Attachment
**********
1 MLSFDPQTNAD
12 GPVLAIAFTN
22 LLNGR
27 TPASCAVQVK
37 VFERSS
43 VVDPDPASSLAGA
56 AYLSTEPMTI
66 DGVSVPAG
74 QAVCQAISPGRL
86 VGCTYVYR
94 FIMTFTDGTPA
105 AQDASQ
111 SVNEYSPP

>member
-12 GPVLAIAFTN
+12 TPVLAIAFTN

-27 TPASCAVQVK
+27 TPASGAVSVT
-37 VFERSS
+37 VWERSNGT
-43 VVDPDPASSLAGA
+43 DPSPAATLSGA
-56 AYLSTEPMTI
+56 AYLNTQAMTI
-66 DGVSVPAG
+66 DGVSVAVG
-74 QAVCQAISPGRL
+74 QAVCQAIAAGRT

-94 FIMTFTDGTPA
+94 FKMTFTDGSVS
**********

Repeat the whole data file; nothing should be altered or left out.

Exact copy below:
1 MLSFDPQTNAD
12 GPVLAIAFTN
22 LLNGR
27 TPASCAVQVK
37 VFERSS
43 VVDPDPASSLAGA
56 AYLSTEPMTI
66 DGVSVPAG
74 QAVCQAISPGRL
86 VGCTYVYR
94 FIMTFTDGTPA
105 AQDASQ
111 SVNEYSPP

>member
-12 GPVLAIAFTN
+12 TPVLAIAFTN

-27 TPASCAVQVK
+27 TPASGAVSVT
-37 VFERSS
+37 VWERSNGT
-43 VVDPDPASSLAGA
+43 DPSPAATLSGA
-56 AYLSTEPMTI
+56 AYLNTQAMTI
-66 DGVSVPAG
+66 DGVSVAVG
-74 QAVCQAISPGRL
+74 QAVCQAIAAGRT

-94 FIMTFTDGTPA
+94 FKMTFTDGSVS